What motivated you to specialize in Clinical, Mental Health, Forensics, and Psychiatry, along with having a degree in Law?

Psychiatry and Psychology are great careers, uniquely requiring an understanding of a patient’s brain, body and background. I would urge anyone  deciding which specialty to settle on to choose psychiatry or clinical psychology. In relation to my degree in law I believe that this achievement helped me to provide the framework for cooperation in many fields of international relations including gaining more knowledge surrounding Human Rights which has been beneficial to my career in mental health.

Could you explain the concept of Recovery Action Plans and how they are utilized in your practice?

The recovery Action Plan  is a tool that can aid an individual’s recovery and its underpinning principles support the recovery approach. This approach  is a way of monitoring wellness, times of being less well and times when experiences are uncomfortable and distressing. It also includes details of how an individual would like others to support them at these different times.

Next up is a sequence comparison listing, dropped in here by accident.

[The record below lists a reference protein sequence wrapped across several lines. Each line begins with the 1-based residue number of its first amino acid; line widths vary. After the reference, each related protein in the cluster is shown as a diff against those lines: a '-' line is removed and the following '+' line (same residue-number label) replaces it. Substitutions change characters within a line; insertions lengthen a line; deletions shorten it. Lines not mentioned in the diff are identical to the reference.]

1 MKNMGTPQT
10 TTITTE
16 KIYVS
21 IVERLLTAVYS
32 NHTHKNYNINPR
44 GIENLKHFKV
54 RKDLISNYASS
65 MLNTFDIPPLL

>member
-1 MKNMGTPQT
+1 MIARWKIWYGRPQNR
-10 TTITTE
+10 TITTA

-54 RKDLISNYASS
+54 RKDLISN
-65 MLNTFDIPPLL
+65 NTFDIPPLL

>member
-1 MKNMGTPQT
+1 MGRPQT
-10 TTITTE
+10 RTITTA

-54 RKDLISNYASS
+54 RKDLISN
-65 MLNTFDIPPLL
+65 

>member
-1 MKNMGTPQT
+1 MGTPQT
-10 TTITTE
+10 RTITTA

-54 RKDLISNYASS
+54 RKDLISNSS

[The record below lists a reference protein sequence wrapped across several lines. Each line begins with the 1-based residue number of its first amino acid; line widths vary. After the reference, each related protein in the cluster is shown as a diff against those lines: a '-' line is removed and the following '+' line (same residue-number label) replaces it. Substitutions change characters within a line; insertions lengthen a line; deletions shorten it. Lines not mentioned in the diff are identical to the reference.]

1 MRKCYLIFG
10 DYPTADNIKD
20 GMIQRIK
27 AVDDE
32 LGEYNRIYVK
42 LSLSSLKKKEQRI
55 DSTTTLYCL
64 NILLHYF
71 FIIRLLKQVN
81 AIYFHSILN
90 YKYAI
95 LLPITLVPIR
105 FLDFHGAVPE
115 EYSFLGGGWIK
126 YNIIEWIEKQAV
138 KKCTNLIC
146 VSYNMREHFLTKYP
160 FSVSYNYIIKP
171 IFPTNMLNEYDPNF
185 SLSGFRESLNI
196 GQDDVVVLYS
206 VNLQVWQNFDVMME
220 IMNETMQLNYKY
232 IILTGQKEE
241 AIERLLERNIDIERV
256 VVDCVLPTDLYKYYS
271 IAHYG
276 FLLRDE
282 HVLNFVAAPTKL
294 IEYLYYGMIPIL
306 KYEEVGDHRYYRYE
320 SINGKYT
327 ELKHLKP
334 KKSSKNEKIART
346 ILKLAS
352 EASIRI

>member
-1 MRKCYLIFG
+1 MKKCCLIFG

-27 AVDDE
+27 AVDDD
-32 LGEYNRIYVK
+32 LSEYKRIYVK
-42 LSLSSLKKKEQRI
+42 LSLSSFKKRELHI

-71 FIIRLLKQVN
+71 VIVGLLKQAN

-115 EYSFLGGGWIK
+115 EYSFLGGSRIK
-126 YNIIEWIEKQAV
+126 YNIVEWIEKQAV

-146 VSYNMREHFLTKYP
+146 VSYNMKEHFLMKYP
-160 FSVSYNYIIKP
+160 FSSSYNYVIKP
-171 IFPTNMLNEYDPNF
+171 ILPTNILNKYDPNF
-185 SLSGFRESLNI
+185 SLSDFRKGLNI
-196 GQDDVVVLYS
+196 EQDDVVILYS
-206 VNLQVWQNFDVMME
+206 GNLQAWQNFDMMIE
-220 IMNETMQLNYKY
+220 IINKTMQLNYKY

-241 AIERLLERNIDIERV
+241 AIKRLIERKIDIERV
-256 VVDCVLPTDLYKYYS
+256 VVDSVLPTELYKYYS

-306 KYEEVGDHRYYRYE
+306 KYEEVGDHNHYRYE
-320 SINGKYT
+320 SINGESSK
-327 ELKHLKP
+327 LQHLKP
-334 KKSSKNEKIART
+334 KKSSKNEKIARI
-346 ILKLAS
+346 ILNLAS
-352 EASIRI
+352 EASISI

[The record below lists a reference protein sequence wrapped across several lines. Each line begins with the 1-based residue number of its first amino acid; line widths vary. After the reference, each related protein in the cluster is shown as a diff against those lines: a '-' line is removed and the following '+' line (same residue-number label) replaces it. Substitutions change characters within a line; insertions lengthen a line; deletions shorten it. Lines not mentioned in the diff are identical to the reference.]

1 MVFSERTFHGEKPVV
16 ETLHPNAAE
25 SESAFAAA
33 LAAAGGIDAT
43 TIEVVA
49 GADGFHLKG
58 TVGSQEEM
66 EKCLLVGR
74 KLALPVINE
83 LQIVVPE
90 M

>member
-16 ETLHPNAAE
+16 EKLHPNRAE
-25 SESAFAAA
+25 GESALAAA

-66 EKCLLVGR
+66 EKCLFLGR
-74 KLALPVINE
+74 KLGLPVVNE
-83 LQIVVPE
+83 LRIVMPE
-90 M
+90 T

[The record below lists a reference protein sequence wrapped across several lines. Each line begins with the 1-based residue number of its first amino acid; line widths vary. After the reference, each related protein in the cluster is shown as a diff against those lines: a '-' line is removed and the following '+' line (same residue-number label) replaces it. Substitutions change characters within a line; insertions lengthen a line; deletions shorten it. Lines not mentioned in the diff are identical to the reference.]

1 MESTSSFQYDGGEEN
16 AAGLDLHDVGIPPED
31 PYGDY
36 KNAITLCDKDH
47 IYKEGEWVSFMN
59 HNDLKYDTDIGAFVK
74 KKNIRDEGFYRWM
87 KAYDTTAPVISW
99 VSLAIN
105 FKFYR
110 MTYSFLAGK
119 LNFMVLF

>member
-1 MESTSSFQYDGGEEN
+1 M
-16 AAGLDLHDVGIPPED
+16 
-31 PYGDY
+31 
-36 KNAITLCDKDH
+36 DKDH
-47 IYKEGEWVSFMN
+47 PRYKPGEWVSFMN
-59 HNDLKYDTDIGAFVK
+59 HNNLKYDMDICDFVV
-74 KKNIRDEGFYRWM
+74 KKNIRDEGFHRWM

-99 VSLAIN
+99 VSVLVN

How do you incorporate an integrative mental health approach that looks at the physical, psychological, and social aspects of care?

Integrative Mental health is broadly defined as an approach to medicine that takes the whole person into consideration and involves the development of a multi-faceted treatment plan, incorporating all appropriate treatments that may include lifestyle modifications, complementary medicine and conventional treatments. If you are diagnosed with more than one mental illness, the first step is working with your healthcare provider. A provider may want you to try several therapies – potentially, a combination of medication, Cognitive Behavioural Therapy (CBT), support group therapy, high-impact cardio exercise, yoga and/or meditation.

What qualities do you believe are essential for a mental health specialist in providing high-quality care to individuals with complex needs?

Empathy and understanding are critical skills that will make all the difference within a career in mental health. These ideas relate to the ability to understand what a person is experiencing, and the feelings that they are experiencing as a result. It is also important to have good interpersonal skills and being trustworthy, flexible, hopeful/optimistic, culturally sensitive, and self-aware.